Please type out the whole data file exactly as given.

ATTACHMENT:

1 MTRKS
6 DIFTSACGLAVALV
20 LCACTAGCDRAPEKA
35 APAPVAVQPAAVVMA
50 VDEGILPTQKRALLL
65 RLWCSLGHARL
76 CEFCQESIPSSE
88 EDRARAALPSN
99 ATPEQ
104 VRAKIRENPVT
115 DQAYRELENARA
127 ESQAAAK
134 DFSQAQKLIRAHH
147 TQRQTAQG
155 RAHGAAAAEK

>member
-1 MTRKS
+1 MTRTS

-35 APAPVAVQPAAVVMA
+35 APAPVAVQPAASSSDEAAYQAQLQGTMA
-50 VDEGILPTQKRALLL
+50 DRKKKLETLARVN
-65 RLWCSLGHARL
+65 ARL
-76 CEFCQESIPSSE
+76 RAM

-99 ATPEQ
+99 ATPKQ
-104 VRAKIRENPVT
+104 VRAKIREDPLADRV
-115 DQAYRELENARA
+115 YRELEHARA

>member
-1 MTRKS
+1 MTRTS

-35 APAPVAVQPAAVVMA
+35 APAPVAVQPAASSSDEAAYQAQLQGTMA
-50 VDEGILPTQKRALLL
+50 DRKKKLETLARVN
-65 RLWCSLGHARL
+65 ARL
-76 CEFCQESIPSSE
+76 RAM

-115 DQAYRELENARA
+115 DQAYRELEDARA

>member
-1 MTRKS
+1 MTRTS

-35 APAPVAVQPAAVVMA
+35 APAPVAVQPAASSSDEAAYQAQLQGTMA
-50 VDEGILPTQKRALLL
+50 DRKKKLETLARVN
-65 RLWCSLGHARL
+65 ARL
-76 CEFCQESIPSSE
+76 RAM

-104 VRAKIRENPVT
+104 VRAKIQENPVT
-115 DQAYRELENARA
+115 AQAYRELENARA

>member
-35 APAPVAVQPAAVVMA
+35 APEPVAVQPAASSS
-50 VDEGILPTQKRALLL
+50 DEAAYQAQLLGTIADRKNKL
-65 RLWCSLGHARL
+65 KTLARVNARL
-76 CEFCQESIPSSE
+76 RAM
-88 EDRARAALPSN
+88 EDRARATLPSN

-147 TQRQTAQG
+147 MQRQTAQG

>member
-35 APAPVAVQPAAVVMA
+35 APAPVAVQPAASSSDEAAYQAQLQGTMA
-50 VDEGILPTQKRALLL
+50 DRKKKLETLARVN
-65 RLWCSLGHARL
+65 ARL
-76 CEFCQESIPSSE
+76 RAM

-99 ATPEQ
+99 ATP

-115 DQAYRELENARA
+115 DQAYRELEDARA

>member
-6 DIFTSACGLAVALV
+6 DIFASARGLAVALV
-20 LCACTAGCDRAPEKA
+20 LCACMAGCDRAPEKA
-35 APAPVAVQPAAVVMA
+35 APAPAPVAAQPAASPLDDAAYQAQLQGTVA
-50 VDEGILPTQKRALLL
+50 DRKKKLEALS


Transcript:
1 MTRKS
6 DIFTSACGLAVALV
20 LCACTAGCDRAPEKA
35 APAPVAVQPAAVVMA
50 VDEGILPTQKRALLL
65 RLWCSLGHARL
76 CEFCQESIPSSE
88 EDRARAALPSN
99 ATPEQ
104 VRAKIRENPVT
115 DQAYRELENARA
127 ESQAAAK
134 DFSQAQKLIRAHH
147 TQRQTAQG
155 RAHGAAAAEK

>member
-1 MTRKS
+1 MTRTS

-35 APAPVAVQPAAVVMA
+35 APAPVAVQPAASSSDEAAYQAQLQGTMA
-50 VDEGILPTQKRALLL
+50 DRKKKLETLARVN
-65 RLWCSLGHARL
+65 ARL
-76 CEFCQESIPSSE
+76 RAM

-99 ATPEQ
+99 ATPKQ
-104 VRAKIRENPVT
+104 VRAKIREDPLADRV
-115 DQAYRELENARA
+115 YRELEHARA

>member
-1 MTRKS
+1 MTRTS

-35 APAPVAVQPAAVVMA
+35 APAPVAVQPAASSSDEAAYQAQLQGTMA
-50 VDEGILPTQKRALLL
+50 DRKKKLETLARVN
-65 RLWCSLGHARL
+65 ARL
-76 CEFCQESIPSSE
+76 RAM

-115 DQAYRELENARA
+115 DQAYRELEDARA

>member
-1 MTRKS
+1 MTRTS

-35 APAPVAVQPAAVVMA
+35 APAPVAVQPAASSSDEAAYQAQLQGTMA
-50 VDEGILPTQKRALLL
+50 DRKKKLETLARVN
-65 RLWCSLGHARL
+65 ARL
-76 CEFCQESIPSSE
+76 RAM

-104 VRAKIRENPVT
+104 VRAKIQENPVT
-115 DQAYRELENARA
+115 AQAYRELENARA

>member
-35 APAPVAVQPAAVVMA
+35 APEPVAVQPAASSS
-50 VDEGILPTQKRALLL
+50 DEAAYQAQLLGTIADRKNKL
-65 RLWCSLGHARL
+65 KTLARVNARL
-76 CEFCQESIPSSE
+76 RAM
-88 EDRARAALPSN
+88 EDRARATLPSN

-147 TQRQTAQG
+147 MQRQTAQG

>member
-35 APAPVAVQPAAVVMA
+35 APAPVAVQPAASSSDEAAYQAQLQGTMA
-50 VDEGILPTQKRALLL
+50 DRKKKLETLARVN
-65 RLWCSLGHARL
+65 ARL
-76 CEFCQESIPSSE
+76 RAM

-99 ATPEQ
+99 ATP

-115 DQAYRELENARA
+115 DQAYRELEDARA

>member
-6 DIFTSACGLAVALV
+6 DIFASARGLAVALV
-20 LCACTAGCDRAPEKA
+20 LCACMAGCDRAPEKA
-35 APAPVAVQPAAVVMA
+35 APAPAPVAAQPAASPLDDAAYQAQLQGTVA
-50 VDEGILPTQKRALLL
+50 DRKKKLEALS